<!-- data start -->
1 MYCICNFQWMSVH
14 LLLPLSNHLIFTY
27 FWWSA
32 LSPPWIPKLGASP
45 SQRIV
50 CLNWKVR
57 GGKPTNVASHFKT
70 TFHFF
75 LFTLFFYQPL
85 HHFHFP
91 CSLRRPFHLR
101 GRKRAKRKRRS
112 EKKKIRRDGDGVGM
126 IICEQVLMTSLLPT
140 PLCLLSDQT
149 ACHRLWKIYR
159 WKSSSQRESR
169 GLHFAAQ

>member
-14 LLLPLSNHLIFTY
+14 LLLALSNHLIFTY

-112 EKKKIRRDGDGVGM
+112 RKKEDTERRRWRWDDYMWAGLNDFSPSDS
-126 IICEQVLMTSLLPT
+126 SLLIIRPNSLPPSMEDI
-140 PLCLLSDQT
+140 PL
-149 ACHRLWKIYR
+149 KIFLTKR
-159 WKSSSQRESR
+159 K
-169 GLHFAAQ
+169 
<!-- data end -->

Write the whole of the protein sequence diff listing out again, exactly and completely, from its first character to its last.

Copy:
1 MYCICNFQWMSVH
14 LLLPLSNHLIFTY
27 FWWSA
32 LSPPWIPKLGASP
45 SQRIV
50 CLNWKVR
57 GGKPTNVASHFKT
70 TFHFF
75 LFTLFFYQPL
85 HHFHFP
91 CSLRRPFHLR
101 GRKRAKRKRRS
112 EKKKIRRDGDGVGM
126 IICEQVLMTSLLPT
140 PLCLLSDQT
149 ACHRLWKIYR
159 WKSSSQRESR
169 GLHFAAQ

>member
-14 LLLPLSNHLIFTY
+14 LLLALSNHLIFTY

-112 EKKKIRRDGDGVGM
+112 RKKEDTERRRWRWDDYMWAGLNDFSPSDS
-126 IICEQVLMTSLLPT
+126 SLLIIRPNSLPPSMEDI
-140 PLCLLSDQT
+140 PL
-149 ACHRLWKIYR
+149 KIFLTKR
-159 WKSSSQRESR
+159 K
-169 GLHFAAQ
+169 